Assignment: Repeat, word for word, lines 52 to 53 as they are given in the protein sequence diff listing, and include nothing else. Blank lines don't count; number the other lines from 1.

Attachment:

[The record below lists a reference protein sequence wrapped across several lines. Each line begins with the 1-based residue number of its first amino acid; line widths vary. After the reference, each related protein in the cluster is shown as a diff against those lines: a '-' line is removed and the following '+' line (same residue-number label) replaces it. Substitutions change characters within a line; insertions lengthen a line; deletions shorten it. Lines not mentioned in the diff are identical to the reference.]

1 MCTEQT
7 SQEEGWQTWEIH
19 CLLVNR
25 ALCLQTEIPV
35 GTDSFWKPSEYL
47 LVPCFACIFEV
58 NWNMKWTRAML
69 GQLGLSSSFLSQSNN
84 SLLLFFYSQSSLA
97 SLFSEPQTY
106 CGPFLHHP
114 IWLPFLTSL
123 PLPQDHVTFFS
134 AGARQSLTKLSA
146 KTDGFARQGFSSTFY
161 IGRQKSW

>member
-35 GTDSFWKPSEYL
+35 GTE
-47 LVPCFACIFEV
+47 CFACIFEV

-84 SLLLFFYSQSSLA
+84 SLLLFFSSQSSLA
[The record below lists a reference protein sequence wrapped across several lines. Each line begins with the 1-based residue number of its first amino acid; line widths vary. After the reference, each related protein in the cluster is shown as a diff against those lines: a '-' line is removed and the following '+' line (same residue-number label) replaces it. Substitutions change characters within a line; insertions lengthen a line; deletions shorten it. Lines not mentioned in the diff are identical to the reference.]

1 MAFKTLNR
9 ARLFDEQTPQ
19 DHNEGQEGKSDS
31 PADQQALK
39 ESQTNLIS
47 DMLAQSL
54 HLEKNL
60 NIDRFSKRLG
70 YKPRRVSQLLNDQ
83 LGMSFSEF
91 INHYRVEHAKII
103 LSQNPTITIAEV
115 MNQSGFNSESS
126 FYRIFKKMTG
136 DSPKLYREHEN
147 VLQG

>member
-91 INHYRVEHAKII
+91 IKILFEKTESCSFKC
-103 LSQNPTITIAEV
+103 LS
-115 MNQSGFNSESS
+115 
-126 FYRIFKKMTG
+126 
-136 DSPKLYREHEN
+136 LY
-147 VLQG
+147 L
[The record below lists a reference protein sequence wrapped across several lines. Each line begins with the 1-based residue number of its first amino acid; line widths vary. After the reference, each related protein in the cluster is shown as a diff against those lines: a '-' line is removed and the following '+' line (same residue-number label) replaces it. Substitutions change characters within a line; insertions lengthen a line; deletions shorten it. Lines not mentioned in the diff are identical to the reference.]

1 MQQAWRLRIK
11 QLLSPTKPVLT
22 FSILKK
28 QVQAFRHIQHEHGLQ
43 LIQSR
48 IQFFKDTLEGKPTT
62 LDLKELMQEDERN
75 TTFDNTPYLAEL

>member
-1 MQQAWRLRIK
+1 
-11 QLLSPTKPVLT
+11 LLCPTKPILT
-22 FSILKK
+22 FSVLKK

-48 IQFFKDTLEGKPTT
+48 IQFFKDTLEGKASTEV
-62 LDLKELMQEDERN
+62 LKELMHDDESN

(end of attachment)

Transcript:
+136 LY
-147 VLQG